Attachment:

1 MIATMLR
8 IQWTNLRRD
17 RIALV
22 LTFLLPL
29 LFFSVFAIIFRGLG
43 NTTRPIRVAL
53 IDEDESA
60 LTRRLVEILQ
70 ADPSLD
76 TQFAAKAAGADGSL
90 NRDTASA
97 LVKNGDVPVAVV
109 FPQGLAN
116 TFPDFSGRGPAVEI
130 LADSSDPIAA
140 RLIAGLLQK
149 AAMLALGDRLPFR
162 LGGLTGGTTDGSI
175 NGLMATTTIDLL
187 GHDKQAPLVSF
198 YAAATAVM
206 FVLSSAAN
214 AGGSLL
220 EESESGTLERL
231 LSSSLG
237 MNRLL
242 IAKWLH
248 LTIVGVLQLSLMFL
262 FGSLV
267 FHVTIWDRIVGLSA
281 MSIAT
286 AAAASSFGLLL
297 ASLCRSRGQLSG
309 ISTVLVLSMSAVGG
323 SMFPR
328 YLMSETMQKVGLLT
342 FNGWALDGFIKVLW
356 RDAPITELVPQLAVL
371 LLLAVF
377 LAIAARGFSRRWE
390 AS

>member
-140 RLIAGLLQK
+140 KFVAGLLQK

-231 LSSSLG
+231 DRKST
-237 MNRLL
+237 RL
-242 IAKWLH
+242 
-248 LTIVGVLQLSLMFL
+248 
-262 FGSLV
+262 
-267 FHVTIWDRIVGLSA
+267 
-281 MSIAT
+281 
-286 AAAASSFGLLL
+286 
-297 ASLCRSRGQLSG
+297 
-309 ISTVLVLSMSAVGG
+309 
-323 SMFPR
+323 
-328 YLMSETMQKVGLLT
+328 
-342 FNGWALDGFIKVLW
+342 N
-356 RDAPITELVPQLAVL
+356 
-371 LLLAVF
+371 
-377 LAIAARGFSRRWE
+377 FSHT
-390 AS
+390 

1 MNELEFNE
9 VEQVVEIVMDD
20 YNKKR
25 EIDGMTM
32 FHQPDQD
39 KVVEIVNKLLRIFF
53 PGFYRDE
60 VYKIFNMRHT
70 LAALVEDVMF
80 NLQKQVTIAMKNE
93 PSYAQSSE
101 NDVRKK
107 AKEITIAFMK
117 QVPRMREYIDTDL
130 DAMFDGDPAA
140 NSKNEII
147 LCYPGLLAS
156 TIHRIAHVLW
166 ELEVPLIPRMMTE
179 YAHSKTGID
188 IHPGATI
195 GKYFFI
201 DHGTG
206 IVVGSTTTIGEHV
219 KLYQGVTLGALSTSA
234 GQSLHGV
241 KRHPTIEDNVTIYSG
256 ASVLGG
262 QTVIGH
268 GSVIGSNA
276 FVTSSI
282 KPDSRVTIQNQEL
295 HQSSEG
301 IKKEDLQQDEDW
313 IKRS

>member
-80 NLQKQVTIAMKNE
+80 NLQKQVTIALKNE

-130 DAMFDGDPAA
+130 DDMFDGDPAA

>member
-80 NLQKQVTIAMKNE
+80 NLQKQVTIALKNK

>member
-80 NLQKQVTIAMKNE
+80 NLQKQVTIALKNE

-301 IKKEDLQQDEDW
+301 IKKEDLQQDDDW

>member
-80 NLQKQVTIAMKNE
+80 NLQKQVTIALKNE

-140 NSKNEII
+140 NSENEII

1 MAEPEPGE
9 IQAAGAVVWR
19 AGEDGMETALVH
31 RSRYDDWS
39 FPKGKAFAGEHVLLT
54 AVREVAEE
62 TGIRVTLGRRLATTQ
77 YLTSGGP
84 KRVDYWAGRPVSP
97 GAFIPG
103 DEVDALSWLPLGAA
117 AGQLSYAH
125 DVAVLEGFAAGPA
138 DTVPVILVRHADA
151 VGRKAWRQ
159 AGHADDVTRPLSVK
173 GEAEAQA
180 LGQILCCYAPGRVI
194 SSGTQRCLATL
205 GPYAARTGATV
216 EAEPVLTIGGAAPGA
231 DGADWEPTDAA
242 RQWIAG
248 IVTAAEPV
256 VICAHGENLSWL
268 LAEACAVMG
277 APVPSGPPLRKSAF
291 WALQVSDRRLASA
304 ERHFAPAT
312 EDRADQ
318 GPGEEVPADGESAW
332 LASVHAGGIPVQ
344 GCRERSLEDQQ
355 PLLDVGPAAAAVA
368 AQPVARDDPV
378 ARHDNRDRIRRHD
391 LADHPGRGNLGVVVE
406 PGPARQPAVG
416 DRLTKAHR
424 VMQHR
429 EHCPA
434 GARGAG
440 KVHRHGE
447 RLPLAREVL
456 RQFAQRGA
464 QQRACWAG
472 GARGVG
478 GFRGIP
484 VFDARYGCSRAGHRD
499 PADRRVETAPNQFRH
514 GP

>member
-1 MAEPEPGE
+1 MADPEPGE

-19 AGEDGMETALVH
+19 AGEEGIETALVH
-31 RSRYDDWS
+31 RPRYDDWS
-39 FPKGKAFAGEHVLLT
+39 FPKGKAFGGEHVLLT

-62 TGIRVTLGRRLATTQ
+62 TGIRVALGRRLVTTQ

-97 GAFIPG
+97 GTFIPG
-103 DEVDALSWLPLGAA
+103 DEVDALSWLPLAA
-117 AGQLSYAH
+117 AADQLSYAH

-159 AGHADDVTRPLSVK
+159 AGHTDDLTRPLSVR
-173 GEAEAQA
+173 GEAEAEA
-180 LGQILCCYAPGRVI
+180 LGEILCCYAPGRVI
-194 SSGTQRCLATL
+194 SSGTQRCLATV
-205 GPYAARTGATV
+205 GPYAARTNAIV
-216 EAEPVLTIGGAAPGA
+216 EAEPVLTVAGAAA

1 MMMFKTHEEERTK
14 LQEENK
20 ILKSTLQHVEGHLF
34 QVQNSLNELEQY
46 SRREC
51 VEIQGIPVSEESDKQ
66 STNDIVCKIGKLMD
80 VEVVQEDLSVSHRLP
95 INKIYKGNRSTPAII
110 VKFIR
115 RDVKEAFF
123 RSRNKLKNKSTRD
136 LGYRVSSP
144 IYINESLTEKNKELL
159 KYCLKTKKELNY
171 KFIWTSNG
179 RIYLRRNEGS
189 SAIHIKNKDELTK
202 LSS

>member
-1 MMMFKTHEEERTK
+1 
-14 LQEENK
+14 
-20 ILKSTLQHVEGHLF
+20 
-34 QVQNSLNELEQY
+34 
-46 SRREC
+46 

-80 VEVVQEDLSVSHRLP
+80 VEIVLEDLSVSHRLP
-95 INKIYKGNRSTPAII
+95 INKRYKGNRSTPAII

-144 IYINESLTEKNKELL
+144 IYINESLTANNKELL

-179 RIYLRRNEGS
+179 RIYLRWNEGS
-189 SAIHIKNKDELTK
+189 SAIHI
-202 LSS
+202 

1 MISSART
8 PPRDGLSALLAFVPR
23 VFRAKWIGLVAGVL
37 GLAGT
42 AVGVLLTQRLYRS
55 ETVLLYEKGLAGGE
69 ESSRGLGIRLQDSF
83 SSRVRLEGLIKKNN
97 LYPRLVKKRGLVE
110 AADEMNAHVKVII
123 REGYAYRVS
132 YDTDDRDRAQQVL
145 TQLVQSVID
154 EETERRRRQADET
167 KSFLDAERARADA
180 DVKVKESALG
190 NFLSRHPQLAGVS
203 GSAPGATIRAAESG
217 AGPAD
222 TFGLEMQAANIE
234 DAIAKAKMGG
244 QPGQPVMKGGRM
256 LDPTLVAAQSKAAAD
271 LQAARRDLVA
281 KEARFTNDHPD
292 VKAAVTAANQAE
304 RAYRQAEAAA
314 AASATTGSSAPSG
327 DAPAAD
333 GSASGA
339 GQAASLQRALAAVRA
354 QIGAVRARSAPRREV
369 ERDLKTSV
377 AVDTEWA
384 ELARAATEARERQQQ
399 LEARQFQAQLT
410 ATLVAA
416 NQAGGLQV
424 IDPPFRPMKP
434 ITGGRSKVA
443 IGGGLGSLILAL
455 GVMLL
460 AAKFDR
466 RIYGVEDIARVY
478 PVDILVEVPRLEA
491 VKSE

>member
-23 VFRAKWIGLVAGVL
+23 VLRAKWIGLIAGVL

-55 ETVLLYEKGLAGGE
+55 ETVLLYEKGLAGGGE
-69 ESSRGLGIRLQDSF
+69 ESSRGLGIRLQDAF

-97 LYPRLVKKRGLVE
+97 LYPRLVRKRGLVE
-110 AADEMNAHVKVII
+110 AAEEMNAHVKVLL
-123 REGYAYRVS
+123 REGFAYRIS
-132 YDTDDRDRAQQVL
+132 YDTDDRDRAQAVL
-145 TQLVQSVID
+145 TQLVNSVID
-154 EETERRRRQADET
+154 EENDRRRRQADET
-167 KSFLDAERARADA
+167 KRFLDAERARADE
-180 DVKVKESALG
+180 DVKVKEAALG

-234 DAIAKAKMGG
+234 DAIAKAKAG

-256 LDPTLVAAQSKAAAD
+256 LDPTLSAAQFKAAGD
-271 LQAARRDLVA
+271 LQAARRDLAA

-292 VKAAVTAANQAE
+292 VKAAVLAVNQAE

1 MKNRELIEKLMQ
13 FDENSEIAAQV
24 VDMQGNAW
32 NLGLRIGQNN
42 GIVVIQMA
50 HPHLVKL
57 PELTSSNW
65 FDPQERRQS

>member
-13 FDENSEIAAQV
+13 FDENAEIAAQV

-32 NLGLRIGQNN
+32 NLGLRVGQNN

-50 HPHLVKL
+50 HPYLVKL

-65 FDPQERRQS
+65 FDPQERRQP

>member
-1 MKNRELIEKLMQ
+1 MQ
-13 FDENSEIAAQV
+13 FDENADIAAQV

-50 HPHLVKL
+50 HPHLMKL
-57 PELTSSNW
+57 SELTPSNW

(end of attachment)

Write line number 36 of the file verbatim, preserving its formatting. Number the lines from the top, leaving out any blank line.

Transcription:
328 YLMSETMQKVGLLT